The legacy of this historic home in Harwich Port gets a unique update

Cape Cod Home  /  Summer 2019 / ,

Writer: Elizabeth Hilfrank / Photographer: Dan Cutrona 

The legacy of this historic home in Harwich Port gets a unique update


Cape Cod Home  /  Summer 2019 / ,

Writer: Elizabeth Hilfrank / Photographer: Dan Cutrona 

Building Upon a Legacy

A century’s worth of generations have shaped this Harwich Port cottage, and now its latest generation of ownership has put their own unique touch on the historic home

Steve Trowbridge’s life has taken him many places—from his birthplace in the Philippines, to New York for 13 years, to Dallas, Texas for much of his adult life. Yet wherever life has taken him, he has always found his way back to one particular place—Harwich Port. 

In the early 1900s, Trowbridge’s grandfather visited a friend in Harwich Port, and it didn’t take him long to fall in love with the area. Soon after that first visit, he bought an 1828 classic Cape Cod-style cottage to be a getaway from his teaching life at Phillips Academy in Andover, MA. What was once a simple, standalone home, where everyone cooked around the fireplace in the keeping room and went outside for the bathroom, has since received a loving, distinct touch from each Trowbridge generation. With the help of Alison Alessi of A3 Architects and George Davis of George Davis, Inc., Trowbridge and his wife, Peggy, made their mark this past summer with a complete revamp of the 1950s kitchen.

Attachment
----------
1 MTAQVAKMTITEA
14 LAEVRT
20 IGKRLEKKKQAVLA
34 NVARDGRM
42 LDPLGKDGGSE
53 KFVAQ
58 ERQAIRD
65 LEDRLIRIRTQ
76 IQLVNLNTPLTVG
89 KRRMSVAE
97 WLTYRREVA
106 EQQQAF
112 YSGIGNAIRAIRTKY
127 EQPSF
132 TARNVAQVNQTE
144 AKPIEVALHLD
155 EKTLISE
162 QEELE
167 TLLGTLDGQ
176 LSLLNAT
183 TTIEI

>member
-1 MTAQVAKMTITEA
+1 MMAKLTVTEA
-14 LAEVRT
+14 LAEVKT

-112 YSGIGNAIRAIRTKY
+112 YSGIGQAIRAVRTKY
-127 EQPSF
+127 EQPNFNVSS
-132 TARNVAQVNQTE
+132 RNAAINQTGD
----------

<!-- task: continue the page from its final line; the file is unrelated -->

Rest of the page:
The 1828 antique part of the home has largely remained the same over the past 100 years, and is fondly referred to as the “museum” by the homeowners. When Trowbridge’s grandfather remarried, he extended the home to have a separate kitchen space. Then, in the 1980s, Trowbridge’s father added the “annex,” which still followed traditional Cape Cod-style living. With Steve and Peggy Trowbridge now retired and hoping to eventually become year-rounders in Harwich Port, they decided to rejoin the oldest and newest spaces with a very modern kitchen and dining area. “We now have the very old, very new and sort of new attached,” says Trowbridge.

Due to zoning restrictions, the kitchen was the only expandable area of the property. The homeowners were very clear that they did not want to change the antique part of the home, so Alessi and Davis had to work together to creatively build a contemporary kitchen squeezed between two different centuries. 

“I think it helped that we weren’t the architects,” says Davis. “We do design work, so we had an appreciation for what Alison was trying to accomplish, and we wanted to honor it.”

“It was great working with George,” says Alessi. “We could collaborate on the details. You never know what you’re going to find in the walls, so you have to work together because it can get messy.”